Four thousand former miners suffering from lung disease have launched South Africa’s biggest ever class action lawsuit against some of the world’s leading gold producers.
Al Jazeera reports the miners have filed affidavits in the High Court of South Africa against Anglogold Ashanti (NYSE:AU), Goldfields (NYSE:GFI) and Harmony Gold (NYSE:HMY).
The plaintiffs claim they contracted severe occupational lung ailments, such as tuberculosis and silicosis, while working in underground mines, and are demanding millions of US dollars in compensation from the mining companies.
Little research has been conducted into the incidence of lung disease amongst South African miners, and the few studies undertaken by mining companies so far have focused largely upon white workers.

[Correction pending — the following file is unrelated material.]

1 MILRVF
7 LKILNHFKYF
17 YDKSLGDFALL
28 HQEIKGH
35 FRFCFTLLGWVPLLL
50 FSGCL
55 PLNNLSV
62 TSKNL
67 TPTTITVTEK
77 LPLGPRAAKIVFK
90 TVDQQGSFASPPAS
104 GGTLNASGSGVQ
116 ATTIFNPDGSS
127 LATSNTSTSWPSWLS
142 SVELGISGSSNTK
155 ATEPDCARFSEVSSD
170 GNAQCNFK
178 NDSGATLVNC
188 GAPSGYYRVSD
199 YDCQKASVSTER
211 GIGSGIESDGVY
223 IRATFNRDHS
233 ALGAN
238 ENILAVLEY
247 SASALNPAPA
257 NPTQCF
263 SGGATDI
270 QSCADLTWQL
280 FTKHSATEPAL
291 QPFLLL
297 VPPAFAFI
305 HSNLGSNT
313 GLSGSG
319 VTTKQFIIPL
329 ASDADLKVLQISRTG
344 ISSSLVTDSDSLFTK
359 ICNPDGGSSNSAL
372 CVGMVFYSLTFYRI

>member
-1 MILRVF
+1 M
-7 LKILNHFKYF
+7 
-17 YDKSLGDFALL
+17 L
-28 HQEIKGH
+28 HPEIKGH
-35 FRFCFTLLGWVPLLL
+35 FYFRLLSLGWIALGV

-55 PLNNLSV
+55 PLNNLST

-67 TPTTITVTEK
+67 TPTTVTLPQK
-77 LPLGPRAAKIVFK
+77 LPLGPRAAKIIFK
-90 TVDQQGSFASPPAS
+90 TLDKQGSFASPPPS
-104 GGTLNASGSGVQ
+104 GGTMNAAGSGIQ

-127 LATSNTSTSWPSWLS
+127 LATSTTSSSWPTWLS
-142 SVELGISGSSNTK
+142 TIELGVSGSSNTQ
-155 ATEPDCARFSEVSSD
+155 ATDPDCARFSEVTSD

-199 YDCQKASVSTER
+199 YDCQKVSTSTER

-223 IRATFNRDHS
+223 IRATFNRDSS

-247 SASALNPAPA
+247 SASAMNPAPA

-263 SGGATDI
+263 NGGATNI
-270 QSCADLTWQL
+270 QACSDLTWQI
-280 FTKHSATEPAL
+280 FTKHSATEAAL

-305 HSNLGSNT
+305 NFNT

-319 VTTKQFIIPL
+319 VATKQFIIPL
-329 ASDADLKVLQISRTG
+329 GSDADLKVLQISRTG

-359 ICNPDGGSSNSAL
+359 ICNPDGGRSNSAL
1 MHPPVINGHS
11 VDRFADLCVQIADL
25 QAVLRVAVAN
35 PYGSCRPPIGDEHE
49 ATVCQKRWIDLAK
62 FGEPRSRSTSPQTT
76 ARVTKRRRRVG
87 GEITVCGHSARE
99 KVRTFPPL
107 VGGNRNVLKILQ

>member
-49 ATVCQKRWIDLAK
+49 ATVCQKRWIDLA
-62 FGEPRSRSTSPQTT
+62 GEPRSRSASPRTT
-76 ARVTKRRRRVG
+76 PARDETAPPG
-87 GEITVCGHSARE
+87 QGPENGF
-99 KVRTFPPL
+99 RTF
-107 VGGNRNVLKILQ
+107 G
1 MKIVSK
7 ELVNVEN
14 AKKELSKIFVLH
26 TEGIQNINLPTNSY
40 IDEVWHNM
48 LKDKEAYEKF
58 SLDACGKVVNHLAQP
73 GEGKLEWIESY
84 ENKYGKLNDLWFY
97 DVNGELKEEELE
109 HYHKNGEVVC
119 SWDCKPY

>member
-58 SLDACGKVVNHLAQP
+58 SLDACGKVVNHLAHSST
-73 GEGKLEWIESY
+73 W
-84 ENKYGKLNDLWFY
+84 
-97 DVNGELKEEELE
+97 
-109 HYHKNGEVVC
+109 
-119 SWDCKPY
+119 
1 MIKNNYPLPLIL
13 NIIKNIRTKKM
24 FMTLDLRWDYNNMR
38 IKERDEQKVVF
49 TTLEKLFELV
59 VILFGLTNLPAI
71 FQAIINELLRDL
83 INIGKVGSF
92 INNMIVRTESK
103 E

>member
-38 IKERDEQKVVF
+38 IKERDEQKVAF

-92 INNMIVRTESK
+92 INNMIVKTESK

A 2011 article by Jill Murray and Tony Davies from the School of Public Health at the University of Witwatersrand claims that the highest rates of TB in the world are to be found amongst South Africa miners, with around 160,000 sufferers in total.
Despite the high prevalence of tuberculosis and similar lung ailments Richard Spoor, a human rights attorney who has worked extensively with the miners, claims that fewer than 5% of eligible former workers receive compensation.
Spoors says that even those miners fortunate enough to obtain compensation typically only see trivial sums of around $4,100, as currently mandated by South Africa’s Occupational Diseases in Mines and Works Act (ODMWA).
This nonetheless remains an improvement compared to practices in just the recent past. As recently as 2011 the ODMWA contained a clause which made mining companies immune to legal action for lung diseases contracted by either former or current employees.